It also provides that EIDL Advance borrowers should be made whole without regard to whether those borrowers are eligible for PPP forgiveness.

 

When should I apply for forgiveness of my PPP loan?

There is a strong expectation that the Biden administration will continue to adjust both the PPP and the ERTC program to allow for the maximum benefits to be received by impacted businesses. These adjustments may include simplifying the methods for applying for PPP forgiveness or increase the non-payroll qualifying expense. Delaying an application for PPP forgiveness until it is required will allow camps to continue to take advantage of additional modifications to the program.

 

Is the process for applying for PPP loan forgiveness being simplified?

For loans under $150,000, the process for applying for forgiveness will be simplified. That said, the SBA has not issued guidance with the specifics on this process yet. In addition, there is some speculation that the new Biden administration may continue to simplify the process in order to maximize the benefits businesses are receiving from this program. As such, many businesses are delaying application for forgiveness until it is required so that they can take advantage of any updates in guidance.

 

PPP Second Draw Loans


Second Draw Forms

 

How do I know if my business is eligible for a second draw PPP loan?

Generally, to receive a Paycheck Protection Program second draw loan under this section, eligible entities must:

  • Employ not more than 300 employees
  • Have received a first PPP loan
  • Have used or will use the full amount of their first PPP (including the amended loan amount)
  • Demonstrate at least a 25-percent reduction in gross receipts in the first, second, third, or fourth quarter of 2020 relative to the same 2019 quarter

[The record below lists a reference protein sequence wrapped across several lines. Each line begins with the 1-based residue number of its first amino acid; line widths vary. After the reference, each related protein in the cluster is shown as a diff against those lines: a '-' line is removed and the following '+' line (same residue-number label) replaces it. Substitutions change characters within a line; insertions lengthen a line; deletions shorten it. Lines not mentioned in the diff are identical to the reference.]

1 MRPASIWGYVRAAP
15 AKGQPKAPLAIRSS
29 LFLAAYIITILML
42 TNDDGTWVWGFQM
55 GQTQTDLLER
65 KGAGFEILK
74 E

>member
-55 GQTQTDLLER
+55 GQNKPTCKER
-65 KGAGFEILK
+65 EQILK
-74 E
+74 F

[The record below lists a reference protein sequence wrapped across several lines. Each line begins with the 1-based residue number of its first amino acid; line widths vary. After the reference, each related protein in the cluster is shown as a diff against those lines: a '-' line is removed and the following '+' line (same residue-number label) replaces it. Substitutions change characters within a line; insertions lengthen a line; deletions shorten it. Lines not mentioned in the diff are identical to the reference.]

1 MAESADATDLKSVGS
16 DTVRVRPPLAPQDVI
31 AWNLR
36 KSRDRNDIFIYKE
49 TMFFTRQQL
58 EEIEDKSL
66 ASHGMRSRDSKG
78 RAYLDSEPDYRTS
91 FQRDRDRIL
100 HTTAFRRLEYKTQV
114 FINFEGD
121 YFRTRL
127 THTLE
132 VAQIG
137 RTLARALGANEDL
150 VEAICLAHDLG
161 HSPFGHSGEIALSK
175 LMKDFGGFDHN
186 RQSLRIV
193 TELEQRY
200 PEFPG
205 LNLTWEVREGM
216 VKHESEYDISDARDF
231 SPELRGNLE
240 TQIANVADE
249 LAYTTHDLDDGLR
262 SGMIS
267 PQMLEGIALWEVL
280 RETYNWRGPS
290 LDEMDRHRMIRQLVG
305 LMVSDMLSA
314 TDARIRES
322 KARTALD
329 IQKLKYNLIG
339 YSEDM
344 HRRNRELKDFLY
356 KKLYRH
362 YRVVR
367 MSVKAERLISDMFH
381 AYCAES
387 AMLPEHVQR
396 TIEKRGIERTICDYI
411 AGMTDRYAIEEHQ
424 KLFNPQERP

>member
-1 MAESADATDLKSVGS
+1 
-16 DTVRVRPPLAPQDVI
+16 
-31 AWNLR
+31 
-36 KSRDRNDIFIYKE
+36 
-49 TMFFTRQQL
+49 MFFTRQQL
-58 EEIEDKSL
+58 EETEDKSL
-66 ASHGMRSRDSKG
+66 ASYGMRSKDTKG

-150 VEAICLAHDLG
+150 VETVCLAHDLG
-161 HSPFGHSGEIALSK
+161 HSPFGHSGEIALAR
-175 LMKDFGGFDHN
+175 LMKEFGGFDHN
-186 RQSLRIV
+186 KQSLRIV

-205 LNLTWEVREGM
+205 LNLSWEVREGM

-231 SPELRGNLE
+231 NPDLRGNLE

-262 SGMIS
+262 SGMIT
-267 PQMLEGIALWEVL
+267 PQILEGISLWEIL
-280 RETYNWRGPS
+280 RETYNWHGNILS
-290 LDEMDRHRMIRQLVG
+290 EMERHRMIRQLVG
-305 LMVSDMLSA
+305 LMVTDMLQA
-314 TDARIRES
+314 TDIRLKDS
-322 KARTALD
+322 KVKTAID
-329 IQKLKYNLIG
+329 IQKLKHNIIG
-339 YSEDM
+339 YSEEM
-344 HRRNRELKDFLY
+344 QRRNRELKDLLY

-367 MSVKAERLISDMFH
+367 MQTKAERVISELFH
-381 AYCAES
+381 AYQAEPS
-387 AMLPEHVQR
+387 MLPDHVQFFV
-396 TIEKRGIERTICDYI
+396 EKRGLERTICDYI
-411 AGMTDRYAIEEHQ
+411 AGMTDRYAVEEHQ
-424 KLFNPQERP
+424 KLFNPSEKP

Businesses with multiple locations that are eligible entities under the initial PPP requirements may employ not more than 300 employees per physical location.

 

What are the maximum allowable loans for second draw PPP loans?

Second draw PPP loans have a maximum loan amount of $2 million.

 

How are second draw PPP loan amounts calculated?

In general, borrowers may receive a loan amount of up to 2.5 times the average monthly payroll costs in the one year prior to the loan or the calendar year. No loan can be greater than $2 million.

Seasonal employers may calculate their maximum loan amount based on a 12-week period beginning February 15, 2019, through February 15, 2020. The bill defines a seasonal employer to be an eligible recipient which: (1) operates for no more than seven months in a year, or (2) earned no more than 1/3 of its receipts in any six months in the prior calendar year.

New entities may receive loans of up to 2.5 times the sum of average monthly payroll costs.

Entities in industries assigned to NAICS code 72 (Accommodation and Food Services) may receive loans of up to 3.5 times average monthly payroll costs.

Reference this SBA resource on How to Calculate Your PPP Loan Amount.

 

I read that some industries can receive loans up to 3.5 times their average monthly payroll. How do I know if my business fits that category?

For most businesses, borrowers may receive a loan amount of up to 2.5 times the average monthly payroll costs in the one year prior to the loan or the calendar year. However, entities in industries assigned to NAICS code 72 (Accommodation, Food Services, and some Recreational Camps) may receive loans of up to 3.5 times average monthly payroll costs.

Go to NAICS Association to determine your NAICS code.

Seasonal employers may calculate their maximum loan amount based on a 12-week period beginning February 15, 2019, through February 15, 2020. 

 

Have the allowable expenses for second draw PPP loans been modified?

Yes. Similar to the original PPP, borrowers of a PPP second draw loan would be eligible for loan forgiveness equal to the sum of their payroll costs, as well as covered mortgage, rent, utility payments, covered operations expenditures, covered property damage costs, covered supplier costs, and covered worker protection expenditures incurred during the covered period.